World Mission Rosary
The World Mission Rosary and You!
Introduce your family and friends, especially the young people in your life – children and grandchildren, nieces, nephews and godchildren – to the World Mission Rosary.
Order your World Mission Rosary today using this World Mission Rosary Order Form
Why is the World Mission Rosary Different?
In February of 1951, Venerable Archbishop Fulton J. Sheen, the National Director of the Pontifical Mission Societies from 1950 to 1966, in a radio address [The Catholic Hour], inaugurated that World Mission Rosary.
He saw the need for us to pray not just for ourselves, but for the whole world, and especially for those who are poor and vulnerable at home and around the world.
What do the colors signify?
Each decade of that World Mission Rosary calls to mind an area where the Church continues her evangelizing mission:
GREEN for the Forests & Grasslands of AFRICA:
In Africa, we can pray for the orphans of the AIDS epidemic, being helped by Sister Marie Thérèse and Missionaries at The Hope Center in Yaounde, Cameroon. These children are left alone, rejected by society and often unable to attend school. These at-risk children find love and safety at The Hope Center, where they are cared for, fed and go to school to learn the basics and learn about Jesus, their faith and prayer. Through a partnership with the Practical School of Agriculture about 20 miles away, the students also learn corn cultivation on a 2-acre farm. They learn these essential skills, not only to help feed their families, but to become leaders and bring the Word of God to their communities.
BLUE for the Ocean surrounding the ISLANDS of the PACIFIC:
In the remote areas of Papua New Guinea, prayers are needed for trained healthcare professionals to help the community. In the Catholic Diocese of Lae in Papua New Guinea, St. Dominic’s Parish sponsors community healthcare outreach programs for disease prevention, health promotion and education. The local parish priests, Religious and lay ministers can provide for the spiritual education of their people, but they need a more permanent medical staff to work at their side.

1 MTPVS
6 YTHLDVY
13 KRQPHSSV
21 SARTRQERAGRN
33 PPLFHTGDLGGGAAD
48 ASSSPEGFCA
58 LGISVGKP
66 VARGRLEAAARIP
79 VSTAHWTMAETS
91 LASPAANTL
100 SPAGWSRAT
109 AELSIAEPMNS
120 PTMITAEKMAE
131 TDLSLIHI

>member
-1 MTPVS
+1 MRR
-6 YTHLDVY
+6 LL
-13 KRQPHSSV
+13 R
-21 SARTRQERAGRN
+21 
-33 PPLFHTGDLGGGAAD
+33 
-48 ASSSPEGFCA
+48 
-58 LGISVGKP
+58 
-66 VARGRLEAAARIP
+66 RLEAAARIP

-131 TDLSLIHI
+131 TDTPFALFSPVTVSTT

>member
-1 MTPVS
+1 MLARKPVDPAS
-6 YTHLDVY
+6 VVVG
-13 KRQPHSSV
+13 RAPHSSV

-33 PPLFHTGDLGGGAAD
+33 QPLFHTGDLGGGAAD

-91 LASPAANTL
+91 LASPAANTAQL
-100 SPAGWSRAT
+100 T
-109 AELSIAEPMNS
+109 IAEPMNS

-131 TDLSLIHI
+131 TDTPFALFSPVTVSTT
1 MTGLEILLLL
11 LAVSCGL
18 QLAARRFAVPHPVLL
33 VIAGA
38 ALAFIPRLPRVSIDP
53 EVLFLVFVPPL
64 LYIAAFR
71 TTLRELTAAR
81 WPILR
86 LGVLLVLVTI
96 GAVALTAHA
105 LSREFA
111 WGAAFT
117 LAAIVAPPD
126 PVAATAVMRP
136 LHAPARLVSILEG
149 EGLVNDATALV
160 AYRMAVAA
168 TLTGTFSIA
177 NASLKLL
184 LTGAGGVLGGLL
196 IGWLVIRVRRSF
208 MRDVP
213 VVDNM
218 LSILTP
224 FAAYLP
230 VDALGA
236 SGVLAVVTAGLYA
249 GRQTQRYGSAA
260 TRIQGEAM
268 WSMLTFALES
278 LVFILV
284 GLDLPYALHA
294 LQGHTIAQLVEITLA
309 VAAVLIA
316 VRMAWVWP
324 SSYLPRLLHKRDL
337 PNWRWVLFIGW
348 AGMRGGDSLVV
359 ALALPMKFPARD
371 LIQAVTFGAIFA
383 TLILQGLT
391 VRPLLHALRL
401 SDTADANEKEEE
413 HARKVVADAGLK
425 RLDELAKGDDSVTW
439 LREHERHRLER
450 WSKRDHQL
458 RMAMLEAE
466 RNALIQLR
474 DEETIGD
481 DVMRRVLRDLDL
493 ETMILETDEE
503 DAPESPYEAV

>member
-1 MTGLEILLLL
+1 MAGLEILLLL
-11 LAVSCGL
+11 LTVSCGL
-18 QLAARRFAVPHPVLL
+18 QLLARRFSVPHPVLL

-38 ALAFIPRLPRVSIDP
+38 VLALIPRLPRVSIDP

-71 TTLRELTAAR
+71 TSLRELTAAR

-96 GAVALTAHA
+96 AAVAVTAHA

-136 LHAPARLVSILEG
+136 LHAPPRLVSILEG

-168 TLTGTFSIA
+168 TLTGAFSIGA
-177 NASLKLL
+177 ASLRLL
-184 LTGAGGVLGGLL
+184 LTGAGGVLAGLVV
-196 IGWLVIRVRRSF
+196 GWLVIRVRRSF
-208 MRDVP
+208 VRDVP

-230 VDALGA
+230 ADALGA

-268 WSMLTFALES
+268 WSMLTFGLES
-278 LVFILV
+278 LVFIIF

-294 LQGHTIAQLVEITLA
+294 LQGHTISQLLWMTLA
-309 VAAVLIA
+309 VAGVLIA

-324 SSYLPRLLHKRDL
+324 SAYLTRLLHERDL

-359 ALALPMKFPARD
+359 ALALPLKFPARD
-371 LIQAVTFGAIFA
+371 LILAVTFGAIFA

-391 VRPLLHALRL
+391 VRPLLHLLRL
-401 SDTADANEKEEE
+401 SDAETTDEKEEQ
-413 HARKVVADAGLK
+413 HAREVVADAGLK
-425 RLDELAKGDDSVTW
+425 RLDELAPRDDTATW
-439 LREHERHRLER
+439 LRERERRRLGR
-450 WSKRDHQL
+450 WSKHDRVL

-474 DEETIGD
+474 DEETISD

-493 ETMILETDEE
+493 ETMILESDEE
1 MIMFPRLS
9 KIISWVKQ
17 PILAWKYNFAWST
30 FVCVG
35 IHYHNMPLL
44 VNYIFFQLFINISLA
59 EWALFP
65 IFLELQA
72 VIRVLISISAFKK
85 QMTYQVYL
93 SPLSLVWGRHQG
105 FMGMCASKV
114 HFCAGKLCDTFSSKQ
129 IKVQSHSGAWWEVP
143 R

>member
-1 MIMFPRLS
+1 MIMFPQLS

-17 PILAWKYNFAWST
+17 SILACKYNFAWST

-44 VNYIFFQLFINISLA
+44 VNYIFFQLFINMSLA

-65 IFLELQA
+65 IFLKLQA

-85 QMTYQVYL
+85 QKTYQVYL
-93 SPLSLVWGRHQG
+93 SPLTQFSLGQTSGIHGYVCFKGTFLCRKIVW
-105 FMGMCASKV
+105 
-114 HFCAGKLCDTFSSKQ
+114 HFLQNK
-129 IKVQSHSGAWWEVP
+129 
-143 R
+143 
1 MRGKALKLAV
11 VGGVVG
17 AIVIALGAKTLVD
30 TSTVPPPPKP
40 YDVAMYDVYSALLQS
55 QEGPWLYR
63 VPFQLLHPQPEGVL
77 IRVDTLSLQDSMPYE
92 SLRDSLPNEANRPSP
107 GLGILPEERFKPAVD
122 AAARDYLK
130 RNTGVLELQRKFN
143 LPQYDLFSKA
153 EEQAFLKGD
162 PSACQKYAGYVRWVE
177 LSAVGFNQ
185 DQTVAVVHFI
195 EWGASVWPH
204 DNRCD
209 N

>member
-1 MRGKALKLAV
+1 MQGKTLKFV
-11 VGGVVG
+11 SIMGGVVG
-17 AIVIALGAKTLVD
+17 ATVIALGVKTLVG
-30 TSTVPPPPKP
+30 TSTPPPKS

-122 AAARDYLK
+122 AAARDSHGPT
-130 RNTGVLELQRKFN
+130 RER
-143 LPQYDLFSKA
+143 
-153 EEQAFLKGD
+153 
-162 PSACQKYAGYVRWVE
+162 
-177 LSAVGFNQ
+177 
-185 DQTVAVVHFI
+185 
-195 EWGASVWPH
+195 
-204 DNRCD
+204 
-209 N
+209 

WHITE symbolizing EUROPE, the seat of the Holy Father, shepherd of the world
Religious women like Sister Ezike attend Mater Ecclesia College in Rome to gain skills for effective ministry in their home countries. As a young girl, Sister worked with Missionary sisters to serve younger children in her village in Nigeria. Their work inspired her own vocation to make a difference in the lives of children and families. Sister Ezike feels, “We are connected because we are one in Jesus. We are connected to work with full force to achieve something great.” She and her congregation actively work to prevent human trafficking and rehabilitate victimized women and children through formal education and teaching of marketable skills.
RED calling to mind the fire of faith that brought missionaries to the AMERICAS
The Diocese of Fairbanks, Alaska, is the only Mission Diocese in the United States. A century-plus ago, the Church in Europe supported the Mission area of the New World – the United States received almost two-thirds of the first collection taken up for the Missions in 1822. The collection came from the Society for the Propagation of the Faith . . . one of the Pontifical Mission Societies. Now, U.S. Catholics are the largest supporters of the daily work and service that take place in the 1,108 Mission dioceses around the world, covering two-thirds of the globe.
YELLOW, the morning light of the East, for ASIA
Thoughtfully reflect on Mary’s prayer for the developmentally disabled children taught at the Jeevdan Special School, in a poor region of northeast India. The school cares for, trains and educates 61 of these special children. Without this help, these children would remain illiterate and could never attend normal schools or learn to support themselves. The children come from remote villages and from impoverished families. These are the people served by Missionaries in Asia who need prayers and support.
Archbishop Sheen himself linked this Rosary to the Missionary work of the Church and to the Holy Father. Praying this Rosary, he explained in that radio broadcast, would “aid the Holy Father and his Pontifical Mission Societies by supplying him with practical support, as well as prayers, for the poor Mission territories of the world.”
“When the Rosary is completed, one has…embraced all continents, all people in prayer,” he added. “Won’t you please make a tour of the world on your World Mission Rosary?”